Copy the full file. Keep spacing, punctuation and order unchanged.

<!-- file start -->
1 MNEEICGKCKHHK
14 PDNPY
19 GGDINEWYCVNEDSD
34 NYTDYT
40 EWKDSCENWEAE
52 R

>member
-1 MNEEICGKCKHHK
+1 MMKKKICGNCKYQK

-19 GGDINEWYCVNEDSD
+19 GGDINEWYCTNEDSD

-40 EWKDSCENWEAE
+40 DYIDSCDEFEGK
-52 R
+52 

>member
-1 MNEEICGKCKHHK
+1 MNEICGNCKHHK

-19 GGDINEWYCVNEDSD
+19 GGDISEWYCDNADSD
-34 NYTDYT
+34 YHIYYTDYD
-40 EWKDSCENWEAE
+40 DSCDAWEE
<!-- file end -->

1 MNEEICGKCKHHK
14 PDNPY
19 GGDINEWYCVNEDSD
34 NYTDYT
40 EWKDSCENWEAE
52 R

>member
-1 MNEEICGKCKHHK
+1 MMKKKICGNCKYQK

-19 GGDINEWYCVNEDSD
+19 GGDINEWYCTNEDSD

-40 EWKDSCENWEAE
+40 DYIDSCDEFEGK
-52 R
+52 

>member
-1 MNEEICGKCKHHK
+1 MNEICGNCKHHK

-19 GGDINEWYCVNEDSD
+19 GGDISEWYCDNADSD
-34 NYTDYT
+34 YHIYYTDYD
-40 EWKDSCENWEAE
+40 DSCDAWEE